Anyone who has spent time in a shelter knows the scene in the lobby: a seemingly endless flow of people surrendering their pets. You know, “those people.”
Anyone who has spent time advocating for pit bulls knows the story: irresponsible or uncaring people get “these dogs” and dump them at shelters when they’re no longer wanted.
I used to work for a humane society in Philadelphia, and I used to tell the media:
“Help! We have a pit bull problem!”
“Pit bulls are flooding the shelter because people buy them for the wrong reasons — as status symbols or for fighting — and then they dump them!”
But do we really know the stories behind “those people” surrendering “those dogs?” Do we really know the answer to, “Why Do You Have So Many Pit Bulls?”
* * *
I was at the Philadelphia Animal Control shelter in September 2010 and met a cropped-eared brown pit bull who reminded me of my own dog, Sarge (shown below).
[Note: Sarge truly was owned by an a-hole.]
I “knew” my stuff: this pit bull probably came from a “bad situation.” He probably wasn’t socialized. He probably was abused and abandoned. He probably was bred for fighting. He probably couldn’t be a good pet.
But could he? Was he?
* * *
We adopted him, on a whim.
He knew how to sit. He knew how to take treats gently. He knew how to meet small kids in the neighborhood. And he even knew not to pee in the house.
So how could this dog be proof of Philadelphia’s “pit bull problem” that we — that I (!) — had warned the media about?
I can’t speak for every dog. Surely there are some dogs who have been failed by their owners. And surely there are a few dogs who just ain’t right (though most are just fine).
But I can tell you the story of my dog, Junior.
Why? Because of this.
This was Junior’s tag. The shelter forgot to remove it. Lucky for me, it had his owner’s name, address, and phone number. So I tracked him down. And he was happy and relieved that I did.
Over the past year, we’ve become good friends. I shared Junior’s present and he shared Junior’s past.
He’s a phenomenal man, an amazing father, and an all-around great person.
Here is what he had to say about Junior (formerly “Neo”), in his own words:
* * *
“I was 27 years old when I got him. I got him for my son, but to keep me busy also.”
“I tried to adopt from a shelter but they wouldn’t give me a pit bull because I had a baby on the way and a 4-year-old living with me at the time.”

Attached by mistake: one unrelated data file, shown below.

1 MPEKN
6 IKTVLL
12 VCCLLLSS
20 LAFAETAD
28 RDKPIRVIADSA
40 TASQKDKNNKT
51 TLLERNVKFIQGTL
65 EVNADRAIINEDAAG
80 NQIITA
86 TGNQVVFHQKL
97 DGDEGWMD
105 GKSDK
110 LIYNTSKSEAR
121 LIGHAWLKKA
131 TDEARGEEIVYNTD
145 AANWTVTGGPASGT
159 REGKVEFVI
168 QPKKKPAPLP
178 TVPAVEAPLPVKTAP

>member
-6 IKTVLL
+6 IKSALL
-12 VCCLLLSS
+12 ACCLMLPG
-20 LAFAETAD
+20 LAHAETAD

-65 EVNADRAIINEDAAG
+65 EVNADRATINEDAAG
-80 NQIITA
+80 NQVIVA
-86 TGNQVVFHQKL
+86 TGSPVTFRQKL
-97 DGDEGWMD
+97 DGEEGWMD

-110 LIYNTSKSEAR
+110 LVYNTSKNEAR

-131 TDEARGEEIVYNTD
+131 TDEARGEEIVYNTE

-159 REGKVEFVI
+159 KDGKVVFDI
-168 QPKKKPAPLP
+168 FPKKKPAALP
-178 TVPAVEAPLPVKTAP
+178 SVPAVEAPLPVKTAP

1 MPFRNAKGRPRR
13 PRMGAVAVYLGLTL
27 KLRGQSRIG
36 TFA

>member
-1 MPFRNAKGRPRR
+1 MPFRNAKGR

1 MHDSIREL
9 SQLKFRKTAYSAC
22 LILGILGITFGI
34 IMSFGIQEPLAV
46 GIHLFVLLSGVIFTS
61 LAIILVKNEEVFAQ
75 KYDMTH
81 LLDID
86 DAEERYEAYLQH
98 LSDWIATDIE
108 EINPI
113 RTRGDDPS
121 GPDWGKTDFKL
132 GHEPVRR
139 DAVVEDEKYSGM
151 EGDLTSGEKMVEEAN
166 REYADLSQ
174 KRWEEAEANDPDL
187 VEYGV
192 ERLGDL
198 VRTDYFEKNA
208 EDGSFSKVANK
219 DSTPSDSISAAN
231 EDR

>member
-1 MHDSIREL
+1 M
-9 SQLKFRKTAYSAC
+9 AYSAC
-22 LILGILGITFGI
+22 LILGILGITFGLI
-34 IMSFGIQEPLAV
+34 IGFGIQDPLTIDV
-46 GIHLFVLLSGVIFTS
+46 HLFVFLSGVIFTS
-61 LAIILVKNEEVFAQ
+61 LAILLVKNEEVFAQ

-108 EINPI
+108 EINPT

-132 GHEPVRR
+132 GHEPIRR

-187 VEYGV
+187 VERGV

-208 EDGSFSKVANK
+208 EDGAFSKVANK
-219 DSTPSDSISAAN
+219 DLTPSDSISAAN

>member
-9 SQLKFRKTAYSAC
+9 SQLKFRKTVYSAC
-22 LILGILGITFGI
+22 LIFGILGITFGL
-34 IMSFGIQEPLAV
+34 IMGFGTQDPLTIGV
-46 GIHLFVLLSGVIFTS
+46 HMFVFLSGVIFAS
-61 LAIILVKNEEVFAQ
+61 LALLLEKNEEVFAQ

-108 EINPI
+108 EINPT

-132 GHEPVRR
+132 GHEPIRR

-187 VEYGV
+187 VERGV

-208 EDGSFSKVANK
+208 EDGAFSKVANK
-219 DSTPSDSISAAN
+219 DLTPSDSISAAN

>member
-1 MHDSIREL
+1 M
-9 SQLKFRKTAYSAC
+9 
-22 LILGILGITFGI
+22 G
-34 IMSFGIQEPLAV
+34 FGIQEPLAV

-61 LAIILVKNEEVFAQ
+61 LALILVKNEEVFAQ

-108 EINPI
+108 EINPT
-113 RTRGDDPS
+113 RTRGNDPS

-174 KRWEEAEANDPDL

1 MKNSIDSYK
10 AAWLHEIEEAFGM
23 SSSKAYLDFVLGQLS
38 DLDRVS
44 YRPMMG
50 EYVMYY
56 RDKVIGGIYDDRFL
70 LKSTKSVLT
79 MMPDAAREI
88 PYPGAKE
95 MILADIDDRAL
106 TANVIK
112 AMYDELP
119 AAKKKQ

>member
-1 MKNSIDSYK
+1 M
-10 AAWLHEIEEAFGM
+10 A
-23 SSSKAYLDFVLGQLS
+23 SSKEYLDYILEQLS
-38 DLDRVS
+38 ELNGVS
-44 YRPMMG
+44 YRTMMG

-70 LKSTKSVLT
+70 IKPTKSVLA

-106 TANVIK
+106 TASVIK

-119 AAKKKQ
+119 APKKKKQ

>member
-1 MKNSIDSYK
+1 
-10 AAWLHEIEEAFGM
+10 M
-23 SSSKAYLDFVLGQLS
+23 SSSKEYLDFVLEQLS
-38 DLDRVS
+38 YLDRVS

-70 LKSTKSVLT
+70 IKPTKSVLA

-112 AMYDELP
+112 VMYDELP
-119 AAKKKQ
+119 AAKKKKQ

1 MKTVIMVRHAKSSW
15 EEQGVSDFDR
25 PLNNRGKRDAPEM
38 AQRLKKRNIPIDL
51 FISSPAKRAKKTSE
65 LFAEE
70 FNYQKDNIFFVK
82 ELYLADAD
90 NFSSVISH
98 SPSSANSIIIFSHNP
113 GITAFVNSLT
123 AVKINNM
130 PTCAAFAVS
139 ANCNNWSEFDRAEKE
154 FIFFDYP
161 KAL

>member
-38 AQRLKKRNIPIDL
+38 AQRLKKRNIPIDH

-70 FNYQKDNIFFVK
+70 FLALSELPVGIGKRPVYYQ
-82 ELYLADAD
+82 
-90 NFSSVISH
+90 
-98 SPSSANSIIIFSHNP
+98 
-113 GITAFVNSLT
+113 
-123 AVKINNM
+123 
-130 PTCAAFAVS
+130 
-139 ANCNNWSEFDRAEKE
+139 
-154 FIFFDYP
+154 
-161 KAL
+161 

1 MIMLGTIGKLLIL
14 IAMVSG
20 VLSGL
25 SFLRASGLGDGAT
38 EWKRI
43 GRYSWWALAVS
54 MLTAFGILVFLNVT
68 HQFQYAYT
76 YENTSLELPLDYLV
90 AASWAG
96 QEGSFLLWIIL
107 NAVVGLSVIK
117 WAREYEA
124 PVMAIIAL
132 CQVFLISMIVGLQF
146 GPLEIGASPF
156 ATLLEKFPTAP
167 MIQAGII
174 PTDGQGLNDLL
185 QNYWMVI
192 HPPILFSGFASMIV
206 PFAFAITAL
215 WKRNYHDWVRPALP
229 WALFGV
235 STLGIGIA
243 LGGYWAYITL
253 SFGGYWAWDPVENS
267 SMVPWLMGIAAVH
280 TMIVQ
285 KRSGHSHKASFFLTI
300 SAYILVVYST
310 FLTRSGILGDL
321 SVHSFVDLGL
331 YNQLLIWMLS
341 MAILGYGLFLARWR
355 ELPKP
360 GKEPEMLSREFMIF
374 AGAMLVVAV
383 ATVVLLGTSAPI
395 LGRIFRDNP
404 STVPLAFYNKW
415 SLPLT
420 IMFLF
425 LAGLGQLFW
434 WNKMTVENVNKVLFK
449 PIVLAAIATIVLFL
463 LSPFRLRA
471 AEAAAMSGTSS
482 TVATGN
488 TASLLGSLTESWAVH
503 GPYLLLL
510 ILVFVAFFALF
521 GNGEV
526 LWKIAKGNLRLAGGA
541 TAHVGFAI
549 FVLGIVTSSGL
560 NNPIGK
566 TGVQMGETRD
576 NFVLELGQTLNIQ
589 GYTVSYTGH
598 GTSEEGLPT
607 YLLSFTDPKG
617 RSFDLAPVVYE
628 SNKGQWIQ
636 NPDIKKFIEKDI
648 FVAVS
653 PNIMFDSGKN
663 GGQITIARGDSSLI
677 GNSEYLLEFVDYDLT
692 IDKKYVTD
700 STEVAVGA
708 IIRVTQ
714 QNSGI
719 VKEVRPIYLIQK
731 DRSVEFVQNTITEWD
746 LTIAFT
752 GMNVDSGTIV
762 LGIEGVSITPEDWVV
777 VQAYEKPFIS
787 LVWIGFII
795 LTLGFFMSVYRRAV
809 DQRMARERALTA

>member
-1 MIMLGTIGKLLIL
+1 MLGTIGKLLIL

“He was just the best dog anyone could ask for.”
“He was so easy for me to train.”
“He was introduced to the kids in the house and he never gave anyone a problem.”
“One thing is for sure, he was great with kids. Maybe it is because he has a big heart, or because I trained him to be good with kids, but that dog has no hate in him. He is so loving. My son would chill with him all the time and I had no worry. And my son was very young at that time.”
“He was always happy.”
“I would take him to the park every day after dinner. That was our ritual and we would have a ball. He would catch the tennis ball and bring it back. He loved to run.”
“Most of all, I think he liked snuggling on the couch with my son and me, just chilling.”
“He also liked to go places. He was always sitting shotgun, no matter what.”
“My family and neighbors all loved him.”
“The kids around the neighborhood would come by all the time and ask if they could walk him.”
“When they say man’s best friend, yeah, he was.”
“Giving him up was one of the hardest things I’ve had to do.”
“I was in tears for days about it. I even tried to get him back. But thankfully they said he had been adopted into a good home already.”
“I was a single father who worked full-time and was a nursing student and also had to care for my mother. While I was working or at school or helping my mom, there just wasn’t anyone there to let him out or keep him company. Friends and family all took different shifts to help.”
“It worked for a while, but at the end of the day, it just wasn’t fair for him.”
“I found out he got adopted when I called the shelter trying to get him back because I missed him so much. The shelter wouldn’t give me any info about his adopters, but I did leave his original name tag on which read, ‘Neo – Friendly,’ and my address. The wonderful people who adopted him were kind enough to find me on Facebook. It put my soul at ease.”
“It has been awesome being able to feel like I know what he’s up to.”
“I’m not going to lie, when I see pictures of him, I wish he was right here next to me.”
“But he could not have been placed in a better home.”
“He and I are very blessed. I am just happy he is in a great home with great people and his little posse.”